By Carl Weiser
Enquirer Washington Bureau
WASHINGTON - A little more than a dozen Cincinnati-area Republicans will get the political equivalent of Super Bowl tickets: delegate slots at the Republican National Convention this fall.
"I'm excited to be going," said Dee Gettler of Mount Adams, whose husband Ben is chairman of Vulcan Corp. "I think it's important to show support for the president in these very, very difficult times."
"It's an honor," said West Chester developer Carlos Todd, a former chairman of the Butler County GOP. "I've never been before."
With President Bush uncontested for the nomination, the state party and the Bush campaign selected the state's 179 delegates and alternates. The convention will be Aug. 30 to Sept. 2 in New York City. The list was filed at the Ohio Secretary of State's office this month.
Those on the list include donors to the campaign, prominent Republicans, and longtime GOP toilers.
"You look at their activism, their biography," state party Chairman Robert Bennett said Friday. "Most of these people are very active at the local level."
Those named will have to shell out more than $1,000 for hotel rooms and air fare.
Delegates get to vote on the party platform and schmooze with politicos. For delegates with aspirations to public office, the national convention is a prime opportunity to network and lay the groundwork for a campaign.
"In my case, it's the ideals of the party that I'm more interested in promoting. I'm not interested in promoting myself as a candidate for anything," said 75-year-old Eileen Ford Simon of Montgomery, who is Hamilton County party chairwoman. "I represent the little old ladies in tennis shoes."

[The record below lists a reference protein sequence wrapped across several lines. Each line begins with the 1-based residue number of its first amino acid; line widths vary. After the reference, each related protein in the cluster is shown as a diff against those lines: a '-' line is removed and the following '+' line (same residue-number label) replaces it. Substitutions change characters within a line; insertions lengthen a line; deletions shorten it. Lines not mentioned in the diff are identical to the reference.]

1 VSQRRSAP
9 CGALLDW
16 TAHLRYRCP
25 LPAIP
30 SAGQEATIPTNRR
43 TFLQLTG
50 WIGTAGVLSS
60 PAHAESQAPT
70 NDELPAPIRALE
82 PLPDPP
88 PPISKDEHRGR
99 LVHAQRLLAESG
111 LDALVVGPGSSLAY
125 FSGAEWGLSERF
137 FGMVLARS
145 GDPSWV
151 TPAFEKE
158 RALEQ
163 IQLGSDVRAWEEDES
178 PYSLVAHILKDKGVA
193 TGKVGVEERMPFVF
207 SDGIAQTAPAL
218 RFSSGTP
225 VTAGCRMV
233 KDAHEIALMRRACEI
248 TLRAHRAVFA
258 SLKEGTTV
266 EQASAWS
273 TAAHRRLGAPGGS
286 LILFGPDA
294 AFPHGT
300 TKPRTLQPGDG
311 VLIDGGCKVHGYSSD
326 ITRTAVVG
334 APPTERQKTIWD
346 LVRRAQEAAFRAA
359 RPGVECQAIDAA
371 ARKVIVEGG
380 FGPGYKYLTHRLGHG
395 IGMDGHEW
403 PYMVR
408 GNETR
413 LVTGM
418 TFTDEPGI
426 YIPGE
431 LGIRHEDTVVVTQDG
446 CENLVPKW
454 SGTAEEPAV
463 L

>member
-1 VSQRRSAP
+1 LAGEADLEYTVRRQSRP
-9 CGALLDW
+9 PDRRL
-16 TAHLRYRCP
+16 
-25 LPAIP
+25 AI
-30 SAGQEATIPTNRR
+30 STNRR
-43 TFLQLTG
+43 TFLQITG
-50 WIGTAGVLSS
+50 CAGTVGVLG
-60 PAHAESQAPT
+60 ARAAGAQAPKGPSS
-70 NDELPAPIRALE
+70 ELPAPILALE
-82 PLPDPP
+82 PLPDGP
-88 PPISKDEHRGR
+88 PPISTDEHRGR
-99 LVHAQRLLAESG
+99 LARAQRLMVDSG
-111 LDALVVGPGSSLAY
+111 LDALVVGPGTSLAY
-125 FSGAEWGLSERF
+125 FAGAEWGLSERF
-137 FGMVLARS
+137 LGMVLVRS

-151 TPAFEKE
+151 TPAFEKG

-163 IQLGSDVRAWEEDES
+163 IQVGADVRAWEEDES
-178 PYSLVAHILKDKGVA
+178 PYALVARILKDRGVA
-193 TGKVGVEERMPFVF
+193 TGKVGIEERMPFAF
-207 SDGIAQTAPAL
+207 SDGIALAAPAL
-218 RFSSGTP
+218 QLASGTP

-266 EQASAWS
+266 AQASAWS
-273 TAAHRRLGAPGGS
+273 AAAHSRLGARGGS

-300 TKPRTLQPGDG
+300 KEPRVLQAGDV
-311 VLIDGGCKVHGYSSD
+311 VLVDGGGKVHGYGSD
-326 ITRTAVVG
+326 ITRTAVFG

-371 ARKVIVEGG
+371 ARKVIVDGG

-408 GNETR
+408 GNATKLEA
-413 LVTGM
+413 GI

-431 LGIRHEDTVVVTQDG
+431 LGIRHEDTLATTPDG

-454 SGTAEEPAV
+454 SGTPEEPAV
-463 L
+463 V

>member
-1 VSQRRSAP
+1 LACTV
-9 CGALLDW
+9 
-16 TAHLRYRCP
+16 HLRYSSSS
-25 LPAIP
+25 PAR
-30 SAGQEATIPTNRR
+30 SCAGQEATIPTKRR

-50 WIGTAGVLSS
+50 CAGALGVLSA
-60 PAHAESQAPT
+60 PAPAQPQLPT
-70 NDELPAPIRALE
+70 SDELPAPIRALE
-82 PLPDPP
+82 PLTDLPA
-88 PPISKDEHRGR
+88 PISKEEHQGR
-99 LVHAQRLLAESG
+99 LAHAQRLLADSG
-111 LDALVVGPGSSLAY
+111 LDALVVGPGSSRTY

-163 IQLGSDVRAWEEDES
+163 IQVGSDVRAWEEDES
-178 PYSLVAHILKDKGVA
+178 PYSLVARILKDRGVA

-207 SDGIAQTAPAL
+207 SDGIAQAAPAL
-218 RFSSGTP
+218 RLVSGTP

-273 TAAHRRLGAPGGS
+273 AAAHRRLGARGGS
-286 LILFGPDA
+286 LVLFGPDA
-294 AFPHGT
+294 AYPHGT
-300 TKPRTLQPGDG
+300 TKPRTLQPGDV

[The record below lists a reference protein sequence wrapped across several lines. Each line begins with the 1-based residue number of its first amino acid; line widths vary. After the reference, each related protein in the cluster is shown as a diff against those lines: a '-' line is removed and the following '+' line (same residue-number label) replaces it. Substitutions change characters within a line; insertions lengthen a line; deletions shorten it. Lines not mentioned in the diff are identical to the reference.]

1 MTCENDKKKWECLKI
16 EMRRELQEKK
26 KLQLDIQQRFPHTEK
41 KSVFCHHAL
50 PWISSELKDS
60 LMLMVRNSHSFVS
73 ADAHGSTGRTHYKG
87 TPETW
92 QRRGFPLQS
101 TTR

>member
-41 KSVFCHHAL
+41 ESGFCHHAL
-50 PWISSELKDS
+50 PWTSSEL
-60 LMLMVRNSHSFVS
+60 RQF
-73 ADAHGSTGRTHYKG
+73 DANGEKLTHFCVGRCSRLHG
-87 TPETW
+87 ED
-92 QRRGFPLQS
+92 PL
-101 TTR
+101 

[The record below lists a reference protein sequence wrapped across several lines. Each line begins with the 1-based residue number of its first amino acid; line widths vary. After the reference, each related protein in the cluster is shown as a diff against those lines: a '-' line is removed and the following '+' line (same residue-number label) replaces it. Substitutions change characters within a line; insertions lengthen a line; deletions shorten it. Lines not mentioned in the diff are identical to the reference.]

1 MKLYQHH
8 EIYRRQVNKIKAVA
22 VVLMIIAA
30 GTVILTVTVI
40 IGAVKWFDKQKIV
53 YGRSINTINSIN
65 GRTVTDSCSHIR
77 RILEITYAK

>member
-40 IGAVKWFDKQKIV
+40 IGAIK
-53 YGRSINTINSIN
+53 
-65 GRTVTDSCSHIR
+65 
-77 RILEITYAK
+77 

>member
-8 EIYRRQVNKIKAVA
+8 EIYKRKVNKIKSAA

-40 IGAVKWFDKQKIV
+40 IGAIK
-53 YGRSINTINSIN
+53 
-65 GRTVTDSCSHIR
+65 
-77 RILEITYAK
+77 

In every election year, the state Democratic and Republican parties get to pick some delegates.
But when politicians are fighting for the nomination, whether delegates get to go depends on the primary. That's what will happen for Democratic candidates whose delegates will depend on Ohio's March 2 primary results.
When the nomination is uncontested, the campaign and the party choose the entire slate. Starting last summer, people who wanted to go sent in resumes and filled out an application - 500 or 600 people in all - Bennett said.
The delegation has to be evenly divided between men and women. Some are chosen automatically. Bennett gets to go, as does Gov. Bob Taft and Lt. Gov. Jennette Bradley, first lady Hope Taft, and top office holders such as Attorney General James Petro, Secretary of State Ken Blackwell, and Auditor Betty Montgomery.
Others going from Cincinnati include these Republicans
Michael Barrett, Hamilton County GOP party chairman
Mike Allen, Hamilton County prosecutor
Mary Sullivan, Ohio elections commissioner
Bruce A. Taylor, a member of the state party's central committee and an assistant prosecutor
Concepcion Reyna of West Chester, a local volunteer and party worker
Mary Law, former Butler County treasurer
Lawyer H.C. 'Buck' Niehoff
Richard Finan, former Ohio Senate president
Douglass Edward Corn, Bush campaign fund-raiser
Ron Beshear, Bush campaign fund-raiser
Tom Grossman, Mason councilman and Warren County co-chairman
Pakkiri Rajagopal, director of community service for Hamilton County
State Rep. Patricia Clancy of Colerain Township
Gwendolyn Dacons-Taylor of Cincinnati
Clermont County auditor Linda Fraley of Batavia
Gregory Hartmann, Hamilton County clerk of courts
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